As ethanol, biodiesel, and other biofuels continue to present challenges, such as competing with food security or lacking the technology for more efficient and low-cost production, microalgae are gaining momentum as a biofuel energy crop.
In their paper, published in the Journal of Renewable and Sustainable Energy, by AIP Publishing, Yangzhou University researchers in China show how a combination of monochromatic red and blue LED illumination on one type of microalga can enhance its growth and increase the biosynthesis of critical components, such as lipids, for microalgae feedstock development.
The researchers focused on Dunaliella salina (D. salina), typically extracted from sea salt fields and found in salt lakes. Easily cultivated and known for its bright pink color because of its high levels of carotenoid, D. salina is widely used in foods and cosmetics.
Microalgae tend to accumulate higher amounts of lipids (fatty acids that make up natural oils and waxes) than other biomass feedstocks do, which means a much higher percentage of the organisms can be turned into usable biofuel. In the case of D. salina, the lack of a cell wall could make algae biofuel production easier to pursue.
LEDs, as tunable single-color light sources, are already used to optimize plant growth, particularly in greenhouse cultivation. All parts of the visible spectrum are used in photosynthesis, but light also influences plant development. Adding more blue or red light, for instance, affects different plants in different ways. Optimal illumination conditions for microalgae growth and lipid production yield remain unknown.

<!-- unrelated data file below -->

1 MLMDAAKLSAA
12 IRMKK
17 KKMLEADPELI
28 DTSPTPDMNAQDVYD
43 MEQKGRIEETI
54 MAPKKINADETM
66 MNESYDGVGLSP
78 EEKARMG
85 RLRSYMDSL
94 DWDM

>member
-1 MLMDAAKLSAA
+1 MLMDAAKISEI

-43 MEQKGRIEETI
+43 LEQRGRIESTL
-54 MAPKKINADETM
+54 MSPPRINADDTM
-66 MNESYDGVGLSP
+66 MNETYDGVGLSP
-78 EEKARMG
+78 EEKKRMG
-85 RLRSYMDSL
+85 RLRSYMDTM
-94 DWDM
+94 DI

In their study, the researchers applied red, blue, or combined red-blue illumination to D. salina culture. They found different intensities of blue light did not significantly enhance microalgae growth but boosted the lipid, protein, and carbohydrate levels. Red light, on the other hand, reduced algae growth and lipid formation, compared to blue and white light.
However, when red and blue lights were simultaneously applied in various ratios, the microalgae showed a major boost in growth and lipid productivity. The optimal 4-to-3 ratio of red and blue light significantly improved lipid productivity by more than 35% and increased dry biomass yield by more than 10% compared to the white light control.
The researchers are planning to analyze the composition of fatty acids synthesized in the algae under the favorable combined lighting for increased lipid production.
"Biodiesel performance is dependent on the composition of fatty acids, so we want to determine how the combined monochromatic lights would affect the quality of microalgae biodiesel," author Xiaojian Zhou said.
Cite This Page: